Even I, only barely immersed so far in the world-soup of Doctor Who, am so surrounded by die-hard Who fans that I got a little sad at the death of longtime Who actor Elisabeth Sladen, who played the Doctor's human companion Sarah Jane Smith. Also dying that (relatively) young -- from cancer, which sucks -- gets to me.
Most people didn't know Sladen was sick. She kept it quiet, and was still working. Which makes me think of her series The Sarah Jane Adventures, which ran for four series on the BBC and was in production on a fifth when she died. Last fall, an episode of it made the news, because a long-held issue of the ongoing Doctor Who universe -- in which the Doctor can regenerate as a different Doctor, to stave off death -- has been How many times can the Doctor actually do that? In the 1970s, during Tom Baker's run as the Fourth Doctor, the show said that the Doctor could do this 12 times, meaning the 13th Doctor would be the final one.
Appearing on the Sarah Jane episode that made the news last fall is Matt Smith, the current Doctor. And the 11th. And in this episode, Sarah Jane asks this new Doctor how many times can he regenerate, really, and according to this, he replies "Five hundred and seven."
What if the producers, and the episode writer Russell T. Davies, knew Sladen was ill? And knew that she could only be on the show a finite stretch before she'd be too ill to work? Because this scenario flashed into my mind: in some future episode of Doctor Who, the main series of which Sarah Jane is a spin-off, the characters learn that Sarah Jane Smith is no longer in their world. Perhaps she's dead, perhaps something...else...happened to her, something more science fictional, but that, one way or another, they would not see her again.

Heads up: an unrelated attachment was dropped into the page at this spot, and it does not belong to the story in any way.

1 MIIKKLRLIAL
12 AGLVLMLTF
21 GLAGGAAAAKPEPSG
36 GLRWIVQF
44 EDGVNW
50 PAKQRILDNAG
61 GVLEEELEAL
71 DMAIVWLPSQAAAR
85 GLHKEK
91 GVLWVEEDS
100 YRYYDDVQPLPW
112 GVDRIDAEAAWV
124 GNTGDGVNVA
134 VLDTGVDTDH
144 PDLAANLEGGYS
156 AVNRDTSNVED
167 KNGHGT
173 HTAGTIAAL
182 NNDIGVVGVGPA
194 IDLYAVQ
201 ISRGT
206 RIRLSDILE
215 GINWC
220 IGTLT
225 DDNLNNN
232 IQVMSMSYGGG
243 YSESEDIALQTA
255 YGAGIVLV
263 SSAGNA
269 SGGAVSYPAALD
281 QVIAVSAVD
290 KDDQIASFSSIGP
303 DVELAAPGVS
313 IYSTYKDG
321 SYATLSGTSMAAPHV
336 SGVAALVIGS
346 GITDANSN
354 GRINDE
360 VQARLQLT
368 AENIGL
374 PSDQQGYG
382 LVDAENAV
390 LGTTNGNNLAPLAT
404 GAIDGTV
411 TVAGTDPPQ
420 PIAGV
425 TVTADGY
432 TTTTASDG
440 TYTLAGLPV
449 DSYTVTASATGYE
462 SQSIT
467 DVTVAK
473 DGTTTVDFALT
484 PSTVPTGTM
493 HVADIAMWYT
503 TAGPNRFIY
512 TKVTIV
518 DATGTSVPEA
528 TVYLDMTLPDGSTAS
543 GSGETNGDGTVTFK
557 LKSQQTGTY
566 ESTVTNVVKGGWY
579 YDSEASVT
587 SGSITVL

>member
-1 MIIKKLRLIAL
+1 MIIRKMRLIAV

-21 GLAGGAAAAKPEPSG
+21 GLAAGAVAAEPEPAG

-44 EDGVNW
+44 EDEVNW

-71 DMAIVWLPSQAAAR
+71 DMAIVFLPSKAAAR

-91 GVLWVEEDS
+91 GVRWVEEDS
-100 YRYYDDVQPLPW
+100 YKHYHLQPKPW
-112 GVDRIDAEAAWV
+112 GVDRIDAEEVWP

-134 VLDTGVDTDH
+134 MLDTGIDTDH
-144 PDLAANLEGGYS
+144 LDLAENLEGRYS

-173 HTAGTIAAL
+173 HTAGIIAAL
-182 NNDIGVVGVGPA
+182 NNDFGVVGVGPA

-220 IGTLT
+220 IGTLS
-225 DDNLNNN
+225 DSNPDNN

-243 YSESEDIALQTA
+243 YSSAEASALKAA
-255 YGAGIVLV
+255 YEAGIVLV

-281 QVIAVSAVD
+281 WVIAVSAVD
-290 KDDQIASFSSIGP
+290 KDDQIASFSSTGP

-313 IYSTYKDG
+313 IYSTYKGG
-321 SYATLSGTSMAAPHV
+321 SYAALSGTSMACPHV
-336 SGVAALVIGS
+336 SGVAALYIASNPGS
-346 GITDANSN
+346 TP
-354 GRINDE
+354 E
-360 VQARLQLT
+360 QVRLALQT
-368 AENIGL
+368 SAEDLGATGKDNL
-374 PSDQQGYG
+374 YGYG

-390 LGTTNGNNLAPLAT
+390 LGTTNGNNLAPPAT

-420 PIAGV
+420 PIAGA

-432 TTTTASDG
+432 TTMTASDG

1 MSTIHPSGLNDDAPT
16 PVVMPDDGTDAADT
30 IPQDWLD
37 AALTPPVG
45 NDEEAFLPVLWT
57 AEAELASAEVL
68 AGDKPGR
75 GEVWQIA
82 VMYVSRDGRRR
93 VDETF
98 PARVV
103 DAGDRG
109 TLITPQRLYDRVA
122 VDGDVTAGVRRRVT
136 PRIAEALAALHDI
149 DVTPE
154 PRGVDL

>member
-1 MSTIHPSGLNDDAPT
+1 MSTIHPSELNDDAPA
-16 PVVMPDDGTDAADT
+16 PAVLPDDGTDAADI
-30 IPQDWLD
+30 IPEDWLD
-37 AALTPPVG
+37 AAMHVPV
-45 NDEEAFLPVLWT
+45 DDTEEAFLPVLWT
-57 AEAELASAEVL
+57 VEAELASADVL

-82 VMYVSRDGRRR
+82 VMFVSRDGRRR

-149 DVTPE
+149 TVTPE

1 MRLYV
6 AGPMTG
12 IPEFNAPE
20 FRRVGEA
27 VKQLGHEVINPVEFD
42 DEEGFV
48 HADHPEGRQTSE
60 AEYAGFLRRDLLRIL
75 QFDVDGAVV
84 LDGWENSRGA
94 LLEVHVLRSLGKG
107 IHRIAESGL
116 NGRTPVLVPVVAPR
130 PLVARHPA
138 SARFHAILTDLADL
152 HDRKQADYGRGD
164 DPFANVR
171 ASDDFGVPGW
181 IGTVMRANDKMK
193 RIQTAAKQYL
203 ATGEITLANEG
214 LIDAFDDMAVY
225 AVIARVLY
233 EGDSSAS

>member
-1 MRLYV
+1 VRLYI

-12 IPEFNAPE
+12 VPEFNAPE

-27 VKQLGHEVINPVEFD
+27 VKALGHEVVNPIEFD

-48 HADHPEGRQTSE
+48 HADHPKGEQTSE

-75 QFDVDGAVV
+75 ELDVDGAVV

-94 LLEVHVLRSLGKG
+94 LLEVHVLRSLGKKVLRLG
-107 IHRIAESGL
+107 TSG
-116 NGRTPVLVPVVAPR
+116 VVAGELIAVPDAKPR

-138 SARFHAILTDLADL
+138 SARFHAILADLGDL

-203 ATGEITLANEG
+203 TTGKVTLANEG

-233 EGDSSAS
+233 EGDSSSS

The Doctor would know he wouldn't see her again. Time travel is his thing, after all. Maybe somehow, sometime, he would see her in an earlier part of her life, but he'd know that there would be no later parts of her life. And The Doctor would say "That's why I told her. That's why I let her believe that I can come back so many times. She needed to believe that. She deserved to believe that. That meant she passed believing that I'd still be here, doing my work, helping as I do, long past the time that her life would allow her to do the same."
And The Doctor would get back to doing his work, helping as he does, for as long as he is able.
Sometimes, the illusions which exalt us are dearer to us than ten-thousand truths. (Heck, now I can imagine that The Doctor actually met Aleksandr Pushkin.)
This scenario is probably not what is going to happen. And, likely, Doctor Who can simply let its characters, and its audience, imagine that Sarah Jane's adventures are still going on. But what I imagined, it makes a kind of sense to me. As a tribute. As a send-off. As a "godspeed" to one of the people most important to the buildup of love that Doctor Who's fans have generated. Someone held dear by many.
Thank you for being worth being held dear, Elisabeth Sladen.